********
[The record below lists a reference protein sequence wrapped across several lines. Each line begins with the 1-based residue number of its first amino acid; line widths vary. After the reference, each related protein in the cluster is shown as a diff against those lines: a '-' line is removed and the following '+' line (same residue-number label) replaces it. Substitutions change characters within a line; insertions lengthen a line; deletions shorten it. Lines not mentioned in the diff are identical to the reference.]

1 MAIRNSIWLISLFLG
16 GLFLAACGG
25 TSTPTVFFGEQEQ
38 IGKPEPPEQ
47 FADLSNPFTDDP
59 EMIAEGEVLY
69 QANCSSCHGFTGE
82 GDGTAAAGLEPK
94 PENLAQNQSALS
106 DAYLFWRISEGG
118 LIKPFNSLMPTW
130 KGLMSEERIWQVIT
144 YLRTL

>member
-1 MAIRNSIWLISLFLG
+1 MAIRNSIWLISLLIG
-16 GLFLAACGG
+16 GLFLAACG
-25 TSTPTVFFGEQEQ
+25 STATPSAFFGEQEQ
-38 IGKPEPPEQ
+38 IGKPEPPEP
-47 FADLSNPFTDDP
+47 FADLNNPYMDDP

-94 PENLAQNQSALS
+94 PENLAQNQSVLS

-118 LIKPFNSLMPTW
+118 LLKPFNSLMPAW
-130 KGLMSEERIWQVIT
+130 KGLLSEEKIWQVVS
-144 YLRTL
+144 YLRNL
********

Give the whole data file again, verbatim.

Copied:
[The record below lists a reference protein sequence wrapped across several lines. Each line begins with the 1-based residue number of its first amino acid; line widths vary. After the reference, each related protein in the cluster is shown as a diff against those lines: a '-' line is removed and the following '+' line (same residue-number label) replaces it. Substitutions change characters within a line; insertions lengthen a line; deletions shorten it. Lines not mentioned in the diff are identical to the reference.]

1 MAIRNSIWLISLFLG
16 GLFLAACGG
25 TSTPTVFFGEQEQ
38 IGKPEPPEQ
47 FADLSNPFTDDP
59 EMIAEGEVLY
69 QANCSSCHGFTGE
82 GDGTAAAGLEPK
94 PENLAQNQSALS
106 DAYLFWRISEGG
118 LIKPFNSLMPTW
130 KGLMSEERIWQVIT
144 YLRTL

>member
-1 MAIRNSIWLISLFLG
+1 MAIRNSIWLISLLIG
-16 GLFLAACGG
+16 GLFLAACG
-25 TSTPTVFFGEQEQ
+25 STATPSAFFGEQEQ
-38 IGKPEPPEQ
+38 IGKPEPPEP
-47 FADLSNPFTDDP
+47 FADLNNPYMDDP

-94 PENLAQNQSALS
+94 PENLAQNQSVLS

-118 LIKPFNSLMPTW
+118 LLKPFNSLMPAW
-130 KGLMSEERIWQVIT
+130 KGLLSEEKIWQVVS
-144 YLRTL
+144 YLRNL